Even though I am personally quite happy in a leotard, for me it's amazing for the German gymnasts to keep showing that there is a choice. They're showing the world, the gymnastics world and young gymnasts that you can choose what you want to wear.

I also hate to be on my period during a competition, because there is that fear of your tampon string hanging out of that thin bit of material. So I would use, and do use, my birth control pills during a competition to control that, and make sure I'm not on my period. Maybe, given the opportunity to wear a full body suit before, I would have just accepted my period and worn something different. I doubt men in gymnastics are aware of this. I would hate to pre judge them, but it would be good for men to have a bit more education around the subject. If you do have a male coach, they need to broach these topics, so they know the right language and be sensitive.

Women in gymnastics face more pressure in terms of body image and the perception you have to wear a leotard 100 percent contributes to that. You're training every day and you're in a leotard a lot of the time. I remember when I went to UCLA and we had training tops instead, they are a little looser and so on those days where you feel a bit bloated or aren't feeling yourself you're more covered up. I've never trained in a leotard since, apart from when I go to big events. When you're going to compete and you know you're in a leotard, you know someone is going to say something. Not necessarily to you, but their eyes aren't just on your gymnastics, they're also on what you look like. With women, everyone has such different body shapes, and someone out there in the public will say you don't look good. Even though you're probably ten percent body fat and in the shape of your life.

Women are conscious of that and for some that don't have such thick skin, that can lead to eating disorders. I know it happens in gymnastics. Some friends of mine have left the sport and been able to admit that they have had an eating disorder. That's something that needs to be addressed along with psychological health. If there were more psychologists involved from a governing body level that were able to help at a club level then I think we'd be able to see more healthy gymnasts.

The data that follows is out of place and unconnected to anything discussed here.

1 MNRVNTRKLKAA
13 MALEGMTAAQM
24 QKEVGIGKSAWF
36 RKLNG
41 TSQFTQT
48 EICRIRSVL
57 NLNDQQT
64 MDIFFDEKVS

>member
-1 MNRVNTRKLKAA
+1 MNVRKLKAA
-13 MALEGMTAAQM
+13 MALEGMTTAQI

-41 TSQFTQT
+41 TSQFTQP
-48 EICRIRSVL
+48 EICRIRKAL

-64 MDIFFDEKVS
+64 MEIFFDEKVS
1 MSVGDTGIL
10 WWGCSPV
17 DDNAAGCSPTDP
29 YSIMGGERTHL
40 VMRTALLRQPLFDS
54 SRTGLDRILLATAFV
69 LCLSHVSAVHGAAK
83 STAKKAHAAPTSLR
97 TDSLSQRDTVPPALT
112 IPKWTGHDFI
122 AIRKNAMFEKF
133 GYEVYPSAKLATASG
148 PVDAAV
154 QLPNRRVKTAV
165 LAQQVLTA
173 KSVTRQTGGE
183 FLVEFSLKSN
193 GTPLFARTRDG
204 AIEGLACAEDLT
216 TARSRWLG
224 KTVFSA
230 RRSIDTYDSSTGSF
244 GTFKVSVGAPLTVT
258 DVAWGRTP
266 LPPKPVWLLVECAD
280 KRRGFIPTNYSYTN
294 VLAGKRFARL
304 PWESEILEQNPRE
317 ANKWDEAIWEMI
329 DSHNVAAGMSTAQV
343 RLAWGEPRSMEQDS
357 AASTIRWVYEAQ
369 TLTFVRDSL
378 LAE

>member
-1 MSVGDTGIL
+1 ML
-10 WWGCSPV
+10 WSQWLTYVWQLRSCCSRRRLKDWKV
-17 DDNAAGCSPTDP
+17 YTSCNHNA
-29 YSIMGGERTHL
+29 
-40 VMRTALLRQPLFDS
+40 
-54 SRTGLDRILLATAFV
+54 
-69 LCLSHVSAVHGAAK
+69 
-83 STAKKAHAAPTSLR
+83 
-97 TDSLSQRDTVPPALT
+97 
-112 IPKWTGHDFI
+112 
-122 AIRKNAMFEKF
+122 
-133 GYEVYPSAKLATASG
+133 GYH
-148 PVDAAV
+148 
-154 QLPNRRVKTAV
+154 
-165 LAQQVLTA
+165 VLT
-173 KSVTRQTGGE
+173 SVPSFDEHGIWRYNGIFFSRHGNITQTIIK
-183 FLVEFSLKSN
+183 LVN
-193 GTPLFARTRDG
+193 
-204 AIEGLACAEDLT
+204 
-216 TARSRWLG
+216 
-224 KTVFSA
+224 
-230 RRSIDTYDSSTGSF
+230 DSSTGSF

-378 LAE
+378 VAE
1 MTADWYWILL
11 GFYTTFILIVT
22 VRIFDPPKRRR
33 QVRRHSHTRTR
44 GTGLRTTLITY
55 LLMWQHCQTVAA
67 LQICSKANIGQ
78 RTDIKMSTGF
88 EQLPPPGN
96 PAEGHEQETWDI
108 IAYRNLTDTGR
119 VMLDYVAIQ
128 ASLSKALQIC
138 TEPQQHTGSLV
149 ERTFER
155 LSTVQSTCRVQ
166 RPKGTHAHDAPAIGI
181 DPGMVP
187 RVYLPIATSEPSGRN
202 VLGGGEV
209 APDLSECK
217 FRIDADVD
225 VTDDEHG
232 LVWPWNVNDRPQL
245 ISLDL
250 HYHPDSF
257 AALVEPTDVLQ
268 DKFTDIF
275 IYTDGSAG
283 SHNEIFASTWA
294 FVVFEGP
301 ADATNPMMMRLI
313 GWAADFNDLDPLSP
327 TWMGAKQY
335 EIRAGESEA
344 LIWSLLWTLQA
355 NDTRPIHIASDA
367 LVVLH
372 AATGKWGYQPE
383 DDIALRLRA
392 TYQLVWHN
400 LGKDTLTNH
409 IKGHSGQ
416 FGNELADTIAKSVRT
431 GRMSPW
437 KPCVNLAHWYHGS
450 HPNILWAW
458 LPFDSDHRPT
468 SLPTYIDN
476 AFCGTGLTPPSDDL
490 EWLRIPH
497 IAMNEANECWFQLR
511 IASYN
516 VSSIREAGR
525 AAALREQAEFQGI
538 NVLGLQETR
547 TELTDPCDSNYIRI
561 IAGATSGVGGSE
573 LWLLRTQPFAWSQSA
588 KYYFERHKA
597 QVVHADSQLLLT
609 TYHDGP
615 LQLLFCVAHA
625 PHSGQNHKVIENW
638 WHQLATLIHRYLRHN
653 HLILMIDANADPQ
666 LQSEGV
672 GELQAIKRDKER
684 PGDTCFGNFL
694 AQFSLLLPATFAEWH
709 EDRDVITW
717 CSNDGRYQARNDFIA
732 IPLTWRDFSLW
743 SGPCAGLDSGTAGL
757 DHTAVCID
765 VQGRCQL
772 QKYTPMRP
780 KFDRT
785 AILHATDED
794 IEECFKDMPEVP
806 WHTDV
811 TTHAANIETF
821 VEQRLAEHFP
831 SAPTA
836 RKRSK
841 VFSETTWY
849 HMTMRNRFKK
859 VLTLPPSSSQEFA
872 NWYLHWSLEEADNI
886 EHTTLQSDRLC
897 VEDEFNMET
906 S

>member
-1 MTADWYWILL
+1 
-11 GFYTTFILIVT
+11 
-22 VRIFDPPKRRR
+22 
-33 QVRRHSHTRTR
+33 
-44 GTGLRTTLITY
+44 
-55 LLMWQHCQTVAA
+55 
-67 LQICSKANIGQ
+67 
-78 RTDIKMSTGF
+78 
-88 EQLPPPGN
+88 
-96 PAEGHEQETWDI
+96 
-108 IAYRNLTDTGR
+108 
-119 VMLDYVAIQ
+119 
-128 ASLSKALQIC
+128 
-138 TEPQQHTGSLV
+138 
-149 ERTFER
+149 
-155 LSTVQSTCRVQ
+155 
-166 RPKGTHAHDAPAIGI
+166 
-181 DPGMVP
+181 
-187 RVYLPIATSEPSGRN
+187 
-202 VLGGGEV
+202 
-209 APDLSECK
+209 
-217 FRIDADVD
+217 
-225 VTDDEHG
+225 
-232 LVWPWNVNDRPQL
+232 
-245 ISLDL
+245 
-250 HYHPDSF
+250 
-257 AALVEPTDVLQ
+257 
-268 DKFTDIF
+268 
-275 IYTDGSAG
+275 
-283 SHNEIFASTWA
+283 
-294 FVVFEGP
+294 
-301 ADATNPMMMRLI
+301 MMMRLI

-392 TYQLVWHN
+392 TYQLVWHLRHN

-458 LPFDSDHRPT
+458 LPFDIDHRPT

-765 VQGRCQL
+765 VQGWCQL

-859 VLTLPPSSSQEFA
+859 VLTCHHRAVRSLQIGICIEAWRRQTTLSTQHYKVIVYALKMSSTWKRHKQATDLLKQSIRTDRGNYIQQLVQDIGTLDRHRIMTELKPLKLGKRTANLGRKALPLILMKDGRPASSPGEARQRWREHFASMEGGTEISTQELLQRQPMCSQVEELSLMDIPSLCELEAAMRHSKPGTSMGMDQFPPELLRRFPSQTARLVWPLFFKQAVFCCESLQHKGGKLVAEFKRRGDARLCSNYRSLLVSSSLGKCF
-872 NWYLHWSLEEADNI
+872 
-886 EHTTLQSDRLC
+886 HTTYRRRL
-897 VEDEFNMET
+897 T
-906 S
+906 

Danusia Francis with other Olympic gymnasts
Danusia Francis (left) with other female Olympic gymnasts at the Tokyo Olympics, including Simone Biles (far right). Danusia Francis

Of course, it was devastating to hear the news that I had torn my ACL while in Tokyo, but I wanted to have my Olympic moment and I was able to. I remember after my warm up for the uneven bars I was still feeling a little sorry for myself, so I was talking to some of the girls who were getting ready for the next round. I spoke with Simone and was sharing my disappointment. She told me that whatever I did up there, I would still be an Olympian. Hearing that from her and Canadian gymnast Ellie Black, who gave me very similar words of encouragement, really touched me.

I had some nerves, but I was able to smile all the way through my 11 seconds. There was a delay in our group so I was the last one up and I heard all the gymnasts from around the arena cheering for me. It honestly meant the world to me.

The Commonwealth Games are coming up in 2022 and hopefully I can have my friends and family supporting me there. To be able to finish up in gymnastics in front of everyone I love, in the Jamaican colours at a big event would be such a fairytale ending to my career.

Danusia Francis is a British-Jamaican Olympic gymnast, stuntwoman, gymnastics coach and choreographer. You can follow her on Instagram @danusiafrancis.

All views expressed in this article are the author's own.

As told to Jenny Haward.